The Effects of the Ethnic Business Enterprise on a Local Shopping Mall in the Central Tokyo

Saturday, July 19, 2014: 11:00 AM
Room: 311+312
Oral Presentation
Tetsuo MIZUKAMI , College of Sociology, Rikkyo University, Tokyo, Japan
Yuezhong DUAN , Rikkyo Institute for Peace and Community Studies, Rikkyo Institute for Peace and Community Studies, Tokyo, Japan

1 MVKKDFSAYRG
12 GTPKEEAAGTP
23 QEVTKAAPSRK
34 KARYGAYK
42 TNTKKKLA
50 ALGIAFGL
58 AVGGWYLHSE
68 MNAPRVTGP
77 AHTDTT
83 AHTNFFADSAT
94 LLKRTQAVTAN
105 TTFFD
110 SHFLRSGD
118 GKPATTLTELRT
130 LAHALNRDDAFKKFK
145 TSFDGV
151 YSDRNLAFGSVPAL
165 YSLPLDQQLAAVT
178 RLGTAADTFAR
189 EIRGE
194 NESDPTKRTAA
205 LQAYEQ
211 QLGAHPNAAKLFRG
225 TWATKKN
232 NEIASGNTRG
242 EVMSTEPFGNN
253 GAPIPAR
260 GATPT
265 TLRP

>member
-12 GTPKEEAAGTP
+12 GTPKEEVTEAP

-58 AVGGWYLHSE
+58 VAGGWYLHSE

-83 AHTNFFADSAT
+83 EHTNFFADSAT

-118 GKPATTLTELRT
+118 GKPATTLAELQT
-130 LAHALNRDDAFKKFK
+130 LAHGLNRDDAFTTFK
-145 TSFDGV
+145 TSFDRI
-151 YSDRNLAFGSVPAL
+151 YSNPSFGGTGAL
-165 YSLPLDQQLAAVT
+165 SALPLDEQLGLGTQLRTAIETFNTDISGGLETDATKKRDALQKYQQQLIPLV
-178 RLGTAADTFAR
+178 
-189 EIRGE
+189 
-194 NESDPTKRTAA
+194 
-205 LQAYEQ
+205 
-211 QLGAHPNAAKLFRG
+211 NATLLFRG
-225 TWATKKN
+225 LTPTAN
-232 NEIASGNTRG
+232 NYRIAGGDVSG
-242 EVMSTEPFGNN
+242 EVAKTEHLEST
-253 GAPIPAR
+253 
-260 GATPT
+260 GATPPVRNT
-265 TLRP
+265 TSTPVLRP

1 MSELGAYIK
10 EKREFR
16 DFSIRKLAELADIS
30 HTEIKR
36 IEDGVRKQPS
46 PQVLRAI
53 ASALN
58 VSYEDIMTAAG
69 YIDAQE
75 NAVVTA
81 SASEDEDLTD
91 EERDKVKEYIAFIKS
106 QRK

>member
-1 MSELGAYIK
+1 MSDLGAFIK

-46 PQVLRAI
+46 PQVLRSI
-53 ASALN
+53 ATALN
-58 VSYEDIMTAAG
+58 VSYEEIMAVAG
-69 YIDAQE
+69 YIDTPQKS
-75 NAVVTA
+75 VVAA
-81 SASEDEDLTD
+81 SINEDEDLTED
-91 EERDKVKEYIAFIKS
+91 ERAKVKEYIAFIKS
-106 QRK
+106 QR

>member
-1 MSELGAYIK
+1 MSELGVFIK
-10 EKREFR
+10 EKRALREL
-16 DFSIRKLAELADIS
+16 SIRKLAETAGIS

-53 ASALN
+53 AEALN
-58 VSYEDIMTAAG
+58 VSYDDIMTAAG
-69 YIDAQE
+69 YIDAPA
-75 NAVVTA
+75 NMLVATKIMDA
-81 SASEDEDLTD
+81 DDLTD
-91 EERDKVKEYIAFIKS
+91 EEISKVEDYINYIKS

This paper is concerned with the way the development of global migration has made its impact upon Japan’s urban communities.  Nowadays in Japanese metropolises it is common for individuals from various backgrounds to be found living together and in recent years the rate of such interaction has been growing constantly.  The major focus in this paper will be upon the Ikebukuro district, one of the major transportation terminals in the central Tokyo.  Previously, the district surrounding the City centre was descending into urban decay as this community confronted a serious shortage of appropriate local labour combined with its ageing population.  Since the late-1980s, this district has attracted newcomers, among workers in the 20 to 30 age-group, from foreign countries owing to its business development, offering many jobs especially in service industries.  Subsequently, and particularly since the 2004-2005, the district has become the subject of media investigation of plans to establish a new ‘Chinatown’.  But this is a new kind of ‘Chinatown’.  Here we do not see the traditional Chinatown gates that can be seen elsewhere in Japan's other major Chinatowns, such as Yokohama.  Nor do we see the concentration of Chinese shops, though there has been some Chinese business development that is evident in selling Chinese cuisine and groceries.  Rather, the unique character of this area is ascribed to the numbers of Chinese commuters who travel to and from the precinct, as well as to the various free Chinese papers which inform Chinese residents of applications for visas or accommodations and so on, apart from various advertisements of fashion or cuisine.  This area is the place for publishing the many Chinese community papers with considerable circulation, and hence this district has become the location of an ethnic town for commuting compatriots.